Where do most youth coaches get it wrong?

Coaching young people is I believe one of the most challenging client base we get to work with.  While being the most rewarding, it brings its own unique set of challenges.

Mistake One

The first while seemingly obvious is the problem I see again and again, partly spurred on by coaching schools, which seem to have no clear understanding of this client base yet.  They apply adult coaching models to young people. It seems like it would work, it seems the logical thing to do but it is grossly ineffective most of the time.  It is problematic on many different levels and often causes a coach to feel like they’re getting nowhere with a young person, which is demoralizing to both client and coach.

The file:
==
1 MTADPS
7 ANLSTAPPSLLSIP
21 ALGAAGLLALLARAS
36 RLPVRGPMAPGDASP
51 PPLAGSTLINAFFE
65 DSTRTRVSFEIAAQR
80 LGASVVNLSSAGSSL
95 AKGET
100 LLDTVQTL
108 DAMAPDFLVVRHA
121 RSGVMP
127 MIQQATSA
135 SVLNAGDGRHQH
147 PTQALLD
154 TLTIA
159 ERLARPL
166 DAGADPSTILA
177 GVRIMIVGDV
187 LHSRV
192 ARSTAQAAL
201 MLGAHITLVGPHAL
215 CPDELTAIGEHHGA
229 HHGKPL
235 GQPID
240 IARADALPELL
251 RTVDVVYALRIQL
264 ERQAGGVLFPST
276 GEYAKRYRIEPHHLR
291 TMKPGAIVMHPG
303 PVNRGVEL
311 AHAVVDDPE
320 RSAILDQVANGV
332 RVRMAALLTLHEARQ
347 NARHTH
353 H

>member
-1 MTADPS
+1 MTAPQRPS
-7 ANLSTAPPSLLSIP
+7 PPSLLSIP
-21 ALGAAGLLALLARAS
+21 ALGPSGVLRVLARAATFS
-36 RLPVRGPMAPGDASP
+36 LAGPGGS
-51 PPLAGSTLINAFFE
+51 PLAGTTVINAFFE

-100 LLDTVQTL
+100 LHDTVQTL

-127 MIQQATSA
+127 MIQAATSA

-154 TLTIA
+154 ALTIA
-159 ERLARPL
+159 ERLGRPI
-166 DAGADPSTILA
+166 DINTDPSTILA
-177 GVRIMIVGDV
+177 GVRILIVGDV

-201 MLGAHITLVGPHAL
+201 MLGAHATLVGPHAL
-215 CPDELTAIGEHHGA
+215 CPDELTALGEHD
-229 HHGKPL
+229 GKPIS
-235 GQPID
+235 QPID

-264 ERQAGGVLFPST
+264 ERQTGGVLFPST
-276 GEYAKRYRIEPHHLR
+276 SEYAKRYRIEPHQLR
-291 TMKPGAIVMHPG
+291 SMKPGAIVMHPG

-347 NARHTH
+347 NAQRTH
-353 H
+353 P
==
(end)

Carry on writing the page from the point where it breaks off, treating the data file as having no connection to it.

Let me explain.

Adult coaching models are set up from the assumption that the person you are coaching has fully-formed abstract thought and can therefore self-reflect, hold opposing views as both correct and see outside of their own experience,. As adults we take this thought process for granted. Coaching by its very nature is an abstract process.